Where did Europe get its name from a story that surprised us

(ORDO NEWS) — This region got its name a long time ago, but why is Europe called that way? And who named her that?

The origin of the name “Europe” can be associated with several different peoples at once. The truth may lie somewhere in between.

Europe existed as a conceptual construct long before geographers began to argue whether there were seven continents on the planet or six (the latter model treats Europe and Asia as a single continent).

The ancient Greeks divided the world into three main parts: Europe, Asia and Libya, the last of which was in the well-known northern part of Africa.

This was the division used by Ptolemy when he compiled his map of the world in the Handbook of Geography (geōgraphikē hyphēgēsis) in the 2nd century AD. So, the concept of Europe is very old, but where did this name come from?

Why is Europe so called?

There are a number of theories. Using a linguistic approach, some scholars believe that the name Europa has a descriptive origin.

Those who look to ancient Greek to decipher its roots combine eurys, meaning “broad,” and ops, meaning “face” or “eye.”

The result is a name that can literally be translated as “broad looking” – and this fits the description of Europe’s wide coastline quite well. Proponents of this theory believe that the phrase eurys ops means “mainland”.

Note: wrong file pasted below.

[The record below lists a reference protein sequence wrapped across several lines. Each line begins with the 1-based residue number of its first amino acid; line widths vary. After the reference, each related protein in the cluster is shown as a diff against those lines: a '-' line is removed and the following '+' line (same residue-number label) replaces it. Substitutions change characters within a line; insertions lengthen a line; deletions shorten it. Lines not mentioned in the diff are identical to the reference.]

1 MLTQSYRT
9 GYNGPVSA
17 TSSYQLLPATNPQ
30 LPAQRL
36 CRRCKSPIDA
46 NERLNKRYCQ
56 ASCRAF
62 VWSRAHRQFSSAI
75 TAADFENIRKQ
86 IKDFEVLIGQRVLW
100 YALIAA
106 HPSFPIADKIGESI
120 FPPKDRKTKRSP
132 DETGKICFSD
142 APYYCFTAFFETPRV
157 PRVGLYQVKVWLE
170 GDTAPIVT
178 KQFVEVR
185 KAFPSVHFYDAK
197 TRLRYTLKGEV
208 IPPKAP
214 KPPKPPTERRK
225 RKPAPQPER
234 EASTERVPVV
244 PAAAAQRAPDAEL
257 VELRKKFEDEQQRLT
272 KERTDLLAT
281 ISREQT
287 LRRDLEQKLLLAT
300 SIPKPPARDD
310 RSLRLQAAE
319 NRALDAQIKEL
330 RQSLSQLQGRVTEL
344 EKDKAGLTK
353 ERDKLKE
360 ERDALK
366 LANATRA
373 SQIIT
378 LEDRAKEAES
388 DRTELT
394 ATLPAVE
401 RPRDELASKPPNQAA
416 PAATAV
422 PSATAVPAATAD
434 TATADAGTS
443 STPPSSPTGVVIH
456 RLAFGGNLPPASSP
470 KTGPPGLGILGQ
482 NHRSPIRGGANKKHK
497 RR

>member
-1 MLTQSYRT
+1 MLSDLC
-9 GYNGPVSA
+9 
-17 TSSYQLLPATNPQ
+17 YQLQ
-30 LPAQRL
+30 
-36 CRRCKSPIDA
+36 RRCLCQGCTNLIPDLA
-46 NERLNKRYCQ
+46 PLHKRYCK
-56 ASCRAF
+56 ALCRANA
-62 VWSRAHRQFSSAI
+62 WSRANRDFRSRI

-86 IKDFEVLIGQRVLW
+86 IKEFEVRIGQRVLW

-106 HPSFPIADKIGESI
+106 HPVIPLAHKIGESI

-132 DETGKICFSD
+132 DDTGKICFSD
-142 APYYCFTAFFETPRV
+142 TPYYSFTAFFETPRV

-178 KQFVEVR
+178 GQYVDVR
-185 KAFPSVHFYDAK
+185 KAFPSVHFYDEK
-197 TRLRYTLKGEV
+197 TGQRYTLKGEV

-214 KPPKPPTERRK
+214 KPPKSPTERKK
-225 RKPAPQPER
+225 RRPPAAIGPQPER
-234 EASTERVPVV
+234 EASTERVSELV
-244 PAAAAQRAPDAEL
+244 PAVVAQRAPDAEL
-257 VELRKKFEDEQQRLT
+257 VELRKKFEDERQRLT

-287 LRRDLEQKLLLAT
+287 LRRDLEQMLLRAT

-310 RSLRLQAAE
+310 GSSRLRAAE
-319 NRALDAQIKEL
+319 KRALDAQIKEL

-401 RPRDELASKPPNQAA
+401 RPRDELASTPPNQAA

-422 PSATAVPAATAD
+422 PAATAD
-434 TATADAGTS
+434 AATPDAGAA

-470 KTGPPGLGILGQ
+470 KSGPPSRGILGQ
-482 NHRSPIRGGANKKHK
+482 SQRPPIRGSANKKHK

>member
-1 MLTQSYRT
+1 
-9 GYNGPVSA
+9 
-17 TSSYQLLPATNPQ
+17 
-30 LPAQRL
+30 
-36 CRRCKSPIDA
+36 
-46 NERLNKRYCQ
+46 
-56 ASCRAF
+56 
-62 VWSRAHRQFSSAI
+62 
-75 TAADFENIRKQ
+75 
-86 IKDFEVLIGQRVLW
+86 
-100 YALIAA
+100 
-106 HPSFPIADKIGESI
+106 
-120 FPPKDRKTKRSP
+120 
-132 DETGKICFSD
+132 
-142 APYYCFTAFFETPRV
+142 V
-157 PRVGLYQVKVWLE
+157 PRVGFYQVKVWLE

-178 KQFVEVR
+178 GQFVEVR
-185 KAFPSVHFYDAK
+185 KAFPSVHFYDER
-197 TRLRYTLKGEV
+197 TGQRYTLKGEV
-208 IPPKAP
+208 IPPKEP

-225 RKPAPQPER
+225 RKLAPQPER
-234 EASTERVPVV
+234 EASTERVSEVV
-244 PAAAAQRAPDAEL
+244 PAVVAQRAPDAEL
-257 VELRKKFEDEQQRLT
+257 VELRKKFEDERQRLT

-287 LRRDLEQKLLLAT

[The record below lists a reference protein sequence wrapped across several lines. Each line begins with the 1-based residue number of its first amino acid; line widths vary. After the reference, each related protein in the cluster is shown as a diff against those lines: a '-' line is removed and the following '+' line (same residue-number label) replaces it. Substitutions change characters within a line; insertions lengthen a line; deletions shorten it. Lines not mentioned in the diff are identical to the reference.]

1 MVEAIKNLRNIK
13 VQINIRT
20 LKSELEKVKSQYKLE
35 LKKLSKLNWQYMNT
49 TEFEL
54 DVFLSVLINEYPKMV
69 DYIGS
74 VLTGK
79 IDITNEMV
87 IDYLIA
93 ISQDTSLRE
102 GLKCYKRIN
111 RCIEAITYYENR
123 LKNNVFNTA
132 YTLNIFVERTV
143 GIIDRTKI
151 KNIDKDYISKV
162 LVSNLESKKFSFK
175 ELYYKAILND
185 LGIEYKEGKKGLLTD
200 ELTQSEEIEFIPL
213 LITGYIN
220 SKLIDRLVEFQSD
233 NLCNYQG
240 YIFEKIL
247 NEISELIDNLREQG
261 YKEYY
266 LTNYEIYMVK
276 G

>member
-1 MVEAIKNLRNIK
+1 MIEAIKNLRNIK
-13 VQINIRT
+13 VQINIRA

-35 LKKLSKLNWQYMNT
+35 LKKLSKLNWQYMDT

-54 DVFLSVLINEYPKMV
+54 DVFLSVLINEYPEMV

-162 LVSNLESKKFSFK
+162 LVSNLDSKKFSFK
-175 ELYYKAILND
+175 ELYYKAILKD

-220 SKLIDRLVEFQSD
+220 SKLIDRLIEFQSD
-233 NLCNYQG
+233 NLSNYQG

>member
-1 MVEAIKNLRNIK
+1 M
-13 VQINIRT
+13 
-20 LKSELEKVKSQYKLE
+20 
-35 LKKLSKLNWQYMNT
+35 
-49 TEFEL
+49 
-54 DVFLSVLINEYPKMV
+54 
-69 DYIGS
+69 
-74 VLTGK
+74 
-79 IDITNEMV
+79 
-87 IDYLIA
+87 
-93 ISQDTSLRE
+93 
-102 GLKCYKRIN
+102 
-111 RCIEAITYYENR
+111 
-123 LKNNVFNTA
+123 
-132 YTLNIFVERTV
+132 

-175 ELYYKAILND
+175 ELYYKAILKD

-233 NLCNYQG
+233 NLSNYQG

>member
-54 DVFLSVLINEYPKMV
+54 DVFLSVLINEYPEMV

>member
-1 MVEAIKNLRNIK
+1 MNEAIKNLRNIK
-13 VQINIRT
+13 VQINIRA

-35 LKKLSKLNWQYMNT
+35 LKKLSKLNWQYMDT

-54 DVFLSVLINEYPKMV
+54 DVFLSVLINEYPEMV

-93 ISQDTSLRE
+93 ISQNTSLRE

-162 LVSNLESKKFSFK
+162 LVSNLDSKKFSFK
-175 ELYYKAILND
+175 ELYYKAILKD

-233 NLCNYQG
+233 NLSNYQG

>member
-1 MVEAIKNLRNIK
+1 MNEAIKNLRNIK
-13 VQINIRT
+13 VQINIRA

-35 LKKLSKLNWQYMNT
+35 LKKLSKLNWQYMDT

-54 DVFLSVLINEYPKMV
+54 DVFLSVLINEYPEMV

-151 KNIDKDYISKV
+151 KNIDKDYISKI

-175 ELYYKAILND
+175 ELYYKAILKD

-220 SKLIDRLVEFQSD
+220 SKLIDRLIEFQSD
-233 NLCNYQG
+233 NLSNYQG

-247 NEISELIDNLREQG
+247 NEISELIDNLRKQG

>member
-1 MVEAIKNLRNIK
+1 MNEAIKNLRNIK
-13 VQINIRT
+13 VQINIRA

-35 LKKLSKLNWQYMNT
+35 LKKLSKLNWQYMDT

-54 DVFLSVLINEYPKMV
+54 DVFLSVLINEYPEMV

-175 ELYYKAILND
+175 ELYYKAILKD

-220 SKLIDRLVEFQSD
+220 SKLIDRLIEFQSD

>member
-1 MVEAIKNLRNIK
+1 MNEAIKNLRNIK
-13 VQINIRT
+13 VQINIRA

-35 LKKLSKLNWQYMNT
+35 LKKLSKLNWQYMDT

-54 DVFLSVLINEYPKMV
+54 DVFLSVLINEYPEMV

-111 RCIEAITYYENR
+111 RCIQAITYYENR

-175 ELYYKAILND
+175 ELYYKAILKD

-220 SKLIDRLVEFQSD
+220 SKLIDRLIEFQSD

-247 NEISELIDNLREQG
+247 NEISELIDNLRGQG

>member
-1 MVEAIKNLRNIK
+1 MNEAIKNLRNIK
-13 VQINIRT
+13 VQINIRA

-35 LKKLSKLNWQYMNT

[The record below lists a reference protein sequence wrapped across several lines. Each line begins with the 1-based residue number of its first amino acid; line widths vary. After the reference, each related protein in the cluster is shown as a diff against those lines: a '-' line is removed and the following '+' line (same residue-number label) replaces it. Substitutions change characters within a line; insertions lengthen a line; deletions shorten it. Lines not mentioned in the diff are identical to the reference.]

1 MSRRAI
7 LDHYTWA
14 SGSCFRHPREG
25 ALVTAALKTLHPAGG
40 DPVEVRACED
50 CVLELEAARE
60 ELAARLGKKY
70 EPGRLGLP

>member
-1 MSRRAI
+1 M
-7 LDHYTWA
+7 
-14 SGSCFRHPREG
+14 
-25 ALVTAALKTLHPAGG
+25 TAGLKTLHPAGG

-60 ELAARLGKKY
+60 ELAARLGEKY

Other scholars argue that the origin of the name Europa can be found in the Semitic Akkadian language spoken in ancient Mesopotamia.

They point to the Akkadian word erebu, meaning “sunset,” and argue that, from a Mesopotamian point of view, the sun setting in the west was setting in Europe.

As a corollary they give the Akkadian word for sunrise, asu, from which they believe the name Asia is derived. From the point of view of the Mesopotamians, the rising Sun in the east would have risen from Asia.

A competing theory finds the eponym of Europa in mythology, especially in the many versions of stories about the goddess Europa, some of which date back millennia.

One of the oldest versions identifies Europa as one of the Oceanids, 3,000 sea nymphs who occupied a lower level in the hierarchy of Greek mythology. Europa was one of 41 of these minor deities. Although it is not clear why her name was chosen as the name.

Other versions link Europe to Demeter, goddess of the earth and agriculture. Although it is not known which name appeared first, it has been suggested that Europe was the local name for the earth goddess before the Greeks, while Demeter is the Greek name for a more regional deity.

In the most famous version of the Europa myth, this goddess was the daughter of Phoenix or Agenor, king of Phoenicia. She was kidnapped by Zeus, who disguised himself as a white bull. Zeus kidnapped her from Phoenicia to Crete, where she bore him three sons: Minos, Rhadamanthys and Sarpedon.


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